In a biting blog post on OAFNation.com, an apparent military veteran issued a definitive response to critics of “American Sniper,” the hit movie based on legendary Navy SEAL sniper Chris Kyle’s autobiography of the same name. Basically, the veteran asserted that those who have attacked Kyle and the film are completely missing the point.
The author, who signed the post “Grifter,” first praised “American Sniper” because it “finally depicts WHY coming home is the hardest part for most of us.” For him, portraying the reality of how coming home is “almost impossible” for combat veterans is the most significant message in the movie, and one that is being overlooked by many.
Grifter is reportedly a Marine Corps veteran and has served in the special operations community, requiring him to maintain anonymity. The post on OAFNation.com is titled, “American Sniper: The Voice of Veterans.”
Grifter also had strong words for Vox’s Amanda Taub, who accused the movie of “rewriting American history” by not getting into the politics of the Iraq War. He continued:
However, I read a piece by Amanda Taub (just google it if you care to) in which she bashes the film and accuses it of “rewriting American history.” Her point of contention was that the film was too black and white for her tastes. She calls the war in Iraq a grey area, which I agree. I also agree with her disdain at the treatment of the conventional troops in the film as cannon fodder or inferior to the SEALS in importance. However, she smashes on Eastwood’s flick by calling into question the lack of mention of G.W. Bush, WMD, or Saddam Hussein. She accuses the movie of inventing fictional characters for Kyle to fight. I’m taking this as she is mad the movie didn’t take a political stance or mention any of the media hype, hot buttons, or buzzwords normally associated with the war in Iraq.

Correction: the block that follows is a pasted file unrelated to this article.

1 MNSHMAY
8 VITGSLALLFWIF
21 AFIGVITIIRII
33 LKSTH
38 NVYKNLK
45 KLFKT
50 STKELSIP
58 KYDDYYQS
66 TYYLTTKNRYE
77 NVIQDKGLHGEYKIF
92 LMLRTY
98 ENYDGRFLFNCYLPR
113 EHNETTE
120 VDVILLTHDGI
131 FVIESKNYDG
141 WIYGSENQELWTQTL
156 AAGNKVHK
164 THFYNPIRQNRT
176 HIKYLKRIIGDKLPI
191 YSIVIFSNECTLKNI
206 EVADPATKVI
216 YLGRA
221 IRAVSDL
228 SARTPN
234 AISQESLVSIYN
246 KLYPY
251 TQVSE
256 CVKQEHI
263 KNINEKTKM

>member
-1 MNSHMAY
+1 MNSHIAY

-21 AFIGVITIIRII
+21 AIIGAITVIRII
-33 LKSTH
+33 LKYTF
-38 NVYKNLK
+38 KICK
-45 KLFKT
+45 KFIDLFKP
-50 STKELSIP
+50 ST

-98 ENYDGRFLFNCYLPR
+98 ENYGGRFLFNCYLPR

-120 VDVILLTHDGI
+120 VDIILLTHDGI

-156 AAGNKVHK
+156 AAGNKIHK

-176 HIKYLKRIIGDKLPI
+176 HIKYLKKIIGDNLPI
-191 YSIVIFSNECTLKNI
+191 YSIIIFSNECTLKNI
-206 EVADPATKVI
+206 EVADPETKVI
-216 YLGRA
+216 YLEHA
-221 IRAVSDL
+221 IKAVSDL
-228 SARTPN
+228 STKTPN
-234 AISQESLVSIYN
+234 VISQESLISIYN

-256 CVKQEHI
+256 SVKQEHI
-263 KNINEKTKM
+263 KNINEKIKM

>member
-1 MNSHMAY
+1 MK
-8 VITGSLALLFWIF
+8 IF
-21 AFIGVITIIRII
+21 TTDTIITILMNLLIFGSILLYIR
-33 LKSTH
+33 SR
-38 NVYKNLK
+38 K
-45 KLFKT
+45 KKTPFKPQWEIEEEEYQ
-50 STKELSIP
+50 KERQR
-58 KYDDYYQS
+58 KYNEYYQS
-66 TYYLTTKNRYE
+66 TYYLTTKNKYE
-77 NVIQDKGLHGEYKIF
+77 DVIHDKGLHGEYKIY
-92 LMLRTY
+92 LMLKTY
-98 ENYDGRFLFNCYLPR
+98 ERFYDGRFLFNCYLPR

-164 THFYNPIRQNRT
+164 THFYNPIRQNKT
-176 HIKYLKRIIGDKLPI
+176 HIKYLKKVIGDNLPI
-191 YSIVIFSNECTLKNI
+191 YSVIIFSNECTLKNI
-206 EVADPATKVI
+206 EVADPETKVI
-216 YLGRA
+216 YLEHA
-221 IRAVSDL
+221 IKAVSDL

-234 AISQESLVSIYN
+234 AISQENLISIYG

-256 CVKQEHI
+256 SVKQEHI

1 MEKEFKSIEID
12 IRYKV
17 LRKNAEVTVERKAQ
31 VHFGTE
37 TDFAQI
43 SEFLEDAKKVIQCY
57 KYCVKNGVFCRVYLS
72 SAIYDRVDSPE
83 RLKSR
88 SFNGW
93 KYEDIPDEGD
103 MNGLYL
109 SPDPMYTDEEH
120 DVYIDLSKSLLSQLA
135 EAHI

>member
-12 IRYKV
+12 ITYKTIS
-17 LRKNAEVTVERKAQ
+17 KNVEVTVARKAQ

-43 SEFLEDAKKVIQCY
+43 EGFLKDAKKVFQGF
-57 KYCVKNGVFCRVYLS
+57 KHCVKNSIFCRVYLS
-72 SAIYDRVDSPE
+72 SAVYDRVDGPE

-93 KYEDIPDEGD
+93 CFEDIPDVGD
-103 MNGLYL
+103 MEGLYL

My answer to that: Yeah, no s**t.
The film wasn’t about any of that because for US, the war wasn’t about any of that. Do you think any of us gave a f**k about Saddam Hussein, WMD, Bush, Cheney, or any of that s**t that was being ejaculated by the news? The film wasn’t about grey areas, because to us it didn’t matter. All that mattered to us was the guy to our left, and the guy to our right…and especially the guy that still had a can of Skoal. It wasn’t that we were willfully ignorant of the issues surrounding the Iraq, or that we were in denial, but when your finger is on a trigger, when you’re face is covered in your friends’ brain matter, you aren’t thinking about “good and evil” or “grey areas.” That is the entire point this civil rights attorney misses, the film was about a man on the ground and the struggle to come home with a head full of grief and regret, not the Iraq war itself.
The reason the movie doesn’t take a political stance because the film isn’t political, he said.
“Yes, it mentioned 9/11, but it didn’t tie it to Iraq. It tied it to Kyle the way it was tied to all of us. 9/11 signaled to a generation that we are not safe, that there ARE people out there that want to kill us, on our own soil,” the author added. “Yet, here is the left, all up in arms about a movie about one man’s struggle in a war. They create paper tigers to go after in order to blackball these movies into oblivion. They refuse to see the good in this film as it pertains to veterans, because they don’t care about veterans.”
The veteran then delivered a parting message to those who saw the movie as “more of a ‘pro Bush/Iraq/Right Wing/anti-Muslim’ political statement and want to bash it and our military.”
“The movie wasn’t for you,” he concluded. “It was for the guy with mud on his boots and a hole in his heart, and for the families that are left to pick up the pieces. Go back to your latte.”
Read the entire post here.